Later, lying on my bed unconsciously rubbing my thigh, hurting again and I heard my mother come into the house, the front door closing, keys being deposited on the table in the entryway and the sound of her footsteps echoing down the stairs. A few minutes later, Thelma's heavier footsteps came back the same way, a she approached my room and knocked.

“Richard, you in here?” She asked.

“Yea, Thelma, come in,” I said as I sat up, swinging my feet to the floor.

Door opened. “How you doin’, young man?” Thelma asked, her voice hushed. The question wasn’t rhetorical. She was looking for an answer.

“I’m fine,” I said, smiling.

“I may have born at night, boy, but it wasn't
last
night.”

Why could I almost always bullshit my parents, but never Thelma?

My smile faded. For some reason I don't understand, only that it seemed like the right thing to do, I paused a heartbeat and said, “I’m 47 years old, Thelma. At least I was when I woke up this morning. I had a car accident, and woke up again here this morning. For me, this is all 30 years in the past.”

A smile I doubt touched my eyes accompanied my words.

Thelma looked at me with the same narrowed gaze she used earlier. “30 years, huh? You got any kids?”

The question startled me. “One, a little girl,” I replied.

“Where do you live?”

“San Diego.”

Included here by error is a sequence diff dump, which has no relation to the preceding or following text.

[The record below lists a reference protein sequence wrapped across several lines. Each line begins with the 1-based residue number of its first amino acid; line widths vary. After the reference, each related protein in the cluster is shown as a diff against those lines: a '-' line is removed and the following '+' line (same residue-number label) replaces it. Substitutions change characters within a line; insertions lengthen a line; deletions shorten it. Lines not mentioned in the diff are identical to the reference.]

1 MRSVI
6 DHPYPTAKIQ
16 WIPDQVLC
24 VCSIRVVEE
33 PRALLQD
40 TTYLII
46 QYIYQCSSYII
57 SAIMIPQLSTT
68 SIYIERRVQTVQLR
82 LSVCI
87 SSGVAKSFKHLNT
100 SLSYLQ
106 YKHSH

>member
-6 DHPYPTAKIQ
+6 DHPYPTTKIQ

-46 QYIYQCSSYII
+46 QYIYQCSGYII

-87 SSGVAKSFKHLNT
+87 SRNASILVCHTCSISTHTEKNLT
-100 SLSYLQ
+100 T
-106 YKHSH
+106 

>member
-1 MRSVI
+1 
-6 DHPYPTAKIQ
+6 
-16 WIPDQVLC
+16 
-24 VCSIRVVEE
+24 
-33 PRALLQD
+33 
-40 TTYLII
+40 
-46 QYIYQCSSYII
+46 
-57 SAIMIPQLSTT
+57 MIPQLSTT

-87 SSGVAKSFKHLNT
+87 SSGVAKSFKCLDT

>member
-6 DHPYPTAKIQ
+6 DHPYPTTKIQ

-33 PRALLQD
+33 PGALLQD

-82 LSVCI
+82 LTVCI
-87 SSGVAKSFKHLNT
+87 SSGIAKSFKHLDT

She laughed a short bark-like laugh. “I thought so. Well, at least you got out of this town,” Thelma said, nodding her approval, “Good for you.”

I lightened up at this point. “You making fun of me” I asked.

“Me?” Thelma replied, her eyebrows raised in mock innocence. “When did I ever make fun of you, boy?” He smiled widened as she added, “Never!”

“Always,” I insisted, laughing. “You constantly made fun of me.”

“MADE fun of you? You mean MAKE fun of you, don't you?” She asked.

Not sure where this was going, I kept my mouth shut.

“Why do you think you're back here?” Thelma broke the silence after a few seconds. I couldn't believe she was treating this as not only real, but common...Ordinary.

“Haven't the foggiest idea,” I said.

“Maybe you got something to do you didn't do the first time. Something left undone. What would that be, Rich?”

Thelma called me “Ricardo,” or “Richard,” or “child” but never “Rich.” I shrugged. “I guess. Probably more things I wouldn’t do, given a second chance, but…”

“And you’re thinking you're dead, too. Right? You said you had a crash?”

I nodded. “Yup, I think that is the best bet, especially with you and I having this conversation.”

Thelma frowned, shaking her head. “No, you're not dead, child, you're alive. You're just living in the past right now. It happens sometimes.”

I nodded, silent. Just when I thought this couldn’t get any weirder.

“And by the way,” she continued. “You better come up with a good reason why you left school today. You were supposed to talk to your coach, but you weren't around when he went looking for you. He called for your Mom.” A small smile had slipped onto her face.